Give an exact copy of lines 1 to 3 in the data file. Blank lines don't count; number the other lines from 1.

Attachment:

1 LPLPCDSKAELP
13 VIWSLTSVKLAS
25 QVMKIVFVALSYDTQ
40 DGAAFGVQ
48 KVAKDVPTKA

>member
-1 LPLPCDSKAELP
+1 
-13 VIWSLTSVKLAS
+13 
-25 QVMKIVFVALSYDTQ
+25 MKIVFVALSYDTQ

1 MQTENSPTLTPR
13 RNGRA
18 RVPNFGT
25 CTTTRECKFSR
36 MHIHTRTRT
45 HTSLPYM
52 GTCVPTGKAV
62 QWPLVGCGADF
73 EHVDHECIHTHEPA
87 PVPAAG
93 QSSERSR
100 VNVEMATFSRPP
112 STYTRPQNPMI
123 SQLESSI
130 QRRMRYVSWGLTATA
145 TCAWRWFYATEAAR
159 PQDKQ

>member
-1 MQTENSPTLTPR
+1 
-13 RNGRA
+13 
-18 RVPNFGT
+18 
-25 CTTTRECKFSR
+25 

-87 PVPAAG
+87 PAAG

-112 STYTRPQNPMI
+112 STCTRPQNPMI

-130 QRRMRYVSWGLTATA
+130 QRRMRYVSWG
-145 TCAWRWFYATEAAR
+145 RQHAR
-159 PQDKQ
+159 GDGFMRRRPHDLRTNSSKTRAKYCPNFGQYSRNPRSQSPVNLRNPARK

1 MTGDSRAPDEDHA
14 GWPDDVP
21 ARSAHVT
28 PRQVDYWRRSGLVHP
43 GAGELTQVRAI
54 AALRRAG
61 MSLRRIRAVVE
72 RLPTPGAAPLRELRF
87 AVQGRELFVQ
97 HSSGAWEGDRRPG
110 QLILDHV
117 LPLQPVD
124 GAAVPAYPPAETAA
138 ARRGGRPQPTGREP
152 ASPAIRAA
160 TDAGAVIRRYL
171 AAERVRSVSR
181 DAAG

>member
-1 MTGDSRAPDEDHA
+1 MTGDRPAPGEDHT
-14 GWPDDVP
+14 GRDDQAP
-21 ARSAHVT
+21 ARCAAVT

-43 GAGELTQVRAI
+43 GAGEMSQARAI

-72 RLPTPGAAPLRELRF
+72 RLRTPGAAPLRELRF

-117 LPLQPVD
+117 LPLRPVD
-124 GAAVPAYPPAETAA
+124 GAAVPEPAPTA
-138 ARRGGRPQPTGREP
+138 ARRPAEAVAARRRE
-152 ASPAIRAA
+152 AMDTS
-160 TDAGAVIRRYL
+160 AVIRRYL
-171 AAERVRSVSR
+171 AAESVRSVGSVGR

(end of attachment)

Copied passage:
1 LPLPCDSKAELP
13 VIWSLTSVKLAS
25 QVMKIVFVALSYDTQ